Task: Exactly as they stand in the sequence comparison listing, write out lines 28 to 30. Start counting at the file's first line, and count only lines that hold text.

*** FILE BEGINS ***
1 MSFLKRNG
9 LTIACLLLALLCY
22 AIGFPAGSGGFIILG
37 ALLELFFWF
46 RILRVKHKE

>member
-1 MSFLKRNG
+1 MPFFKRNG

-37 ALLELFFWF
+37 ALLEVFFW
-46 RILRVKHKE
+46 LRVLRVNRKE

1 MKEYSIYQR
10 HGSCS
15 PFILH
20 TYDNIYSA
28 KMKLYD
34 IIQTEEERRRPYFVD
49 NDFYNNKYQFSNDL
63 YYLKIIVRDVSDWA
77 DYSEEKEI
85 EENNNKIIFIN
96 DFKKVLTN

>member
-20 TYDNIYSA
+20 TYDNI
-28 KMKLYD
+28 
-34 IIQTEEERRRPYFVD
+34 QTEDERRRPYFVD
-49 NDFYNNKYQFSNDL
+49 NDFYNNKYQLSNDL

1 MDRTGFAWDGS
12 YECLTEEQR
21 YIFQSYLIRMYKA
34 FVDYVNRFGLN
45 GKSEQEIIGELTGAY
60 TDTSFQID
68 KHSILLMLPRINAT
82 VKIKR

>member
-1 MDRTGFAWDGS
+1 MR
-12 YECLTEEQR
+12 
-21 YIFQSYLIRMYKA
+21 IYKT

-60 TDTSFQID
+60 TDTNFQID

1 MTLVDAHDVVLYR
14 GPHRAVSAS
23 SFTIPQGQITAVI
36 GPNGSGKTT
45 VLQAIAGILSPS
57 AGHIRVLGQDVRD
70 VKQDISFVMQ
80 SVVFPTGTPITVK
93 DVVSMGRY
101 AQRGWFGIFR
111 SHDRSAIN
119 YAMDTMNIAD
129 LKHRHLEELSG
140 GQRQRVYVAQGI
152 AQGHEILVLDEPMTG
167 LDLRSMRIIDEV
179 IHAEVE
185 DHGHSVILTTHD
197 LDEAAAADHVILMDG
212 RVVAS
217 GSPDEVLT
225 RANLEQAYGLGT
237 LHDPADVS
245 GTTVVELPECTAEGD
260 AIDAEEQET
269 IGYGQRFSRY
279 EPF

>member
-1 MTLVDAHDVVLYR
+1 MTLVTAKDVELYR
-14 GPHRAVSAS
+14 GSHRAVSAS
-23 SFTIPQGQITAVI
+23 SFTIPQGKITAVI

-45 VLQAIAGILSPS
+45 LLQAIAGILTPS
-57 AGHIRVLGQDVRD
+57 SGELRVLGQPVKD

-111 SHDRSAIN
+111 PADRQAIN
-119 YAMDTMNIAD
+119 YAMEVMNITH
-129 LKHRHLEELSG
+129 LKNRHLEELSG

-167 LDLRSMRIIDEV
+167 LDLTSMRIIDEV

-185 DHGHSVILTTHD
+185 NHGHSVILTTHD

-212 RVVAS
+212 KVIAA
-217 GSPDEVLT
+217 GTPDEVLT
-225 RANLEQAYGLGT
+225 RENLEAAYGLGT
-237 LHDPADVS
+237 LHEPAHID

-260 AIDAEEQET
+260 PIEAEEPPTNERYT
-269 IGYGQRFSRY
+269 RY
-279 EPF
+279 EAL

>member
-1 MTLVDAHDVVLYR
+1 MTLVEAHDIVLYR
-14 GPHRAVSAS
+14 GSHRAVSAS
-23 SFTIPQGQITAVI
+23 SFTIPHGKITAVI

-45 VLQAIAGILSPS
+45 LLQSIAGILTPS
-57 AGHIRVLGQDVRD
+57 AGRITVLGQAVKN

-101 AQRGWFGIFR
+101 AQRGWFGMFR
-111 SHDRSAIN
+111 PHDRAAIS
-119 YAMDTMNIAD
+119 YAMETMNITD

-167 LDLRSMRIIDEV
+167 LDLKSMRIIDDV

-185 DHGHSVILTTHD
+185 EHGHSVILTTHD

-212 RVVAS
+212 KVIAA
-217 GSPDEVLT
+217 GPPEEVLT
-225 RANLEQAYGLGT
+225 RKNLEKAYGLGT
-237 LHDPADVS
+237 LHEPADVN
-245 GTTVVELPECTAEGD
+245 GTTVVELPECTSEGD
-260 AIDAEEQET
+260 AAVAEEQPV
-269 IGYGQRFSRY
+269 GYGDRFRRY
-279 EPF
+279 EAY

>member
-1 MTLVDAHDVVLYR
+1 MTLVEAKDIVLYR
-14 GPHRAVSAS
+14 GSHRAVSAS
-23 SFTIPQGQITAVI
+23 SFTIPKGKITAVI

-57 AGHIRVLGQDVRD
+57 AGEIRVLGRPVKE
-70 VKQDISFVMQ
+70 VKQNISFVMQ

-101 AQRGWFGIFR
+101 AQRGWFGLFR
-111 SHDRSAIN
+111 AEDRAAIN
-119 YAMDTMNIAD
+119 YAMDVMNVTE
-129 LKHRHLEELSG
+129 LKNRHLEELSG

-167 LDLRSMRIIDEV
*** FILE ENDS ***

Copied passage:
+28 
-34 IIQTEEERRRPYFVD
+34 QTEDERRRPYFVD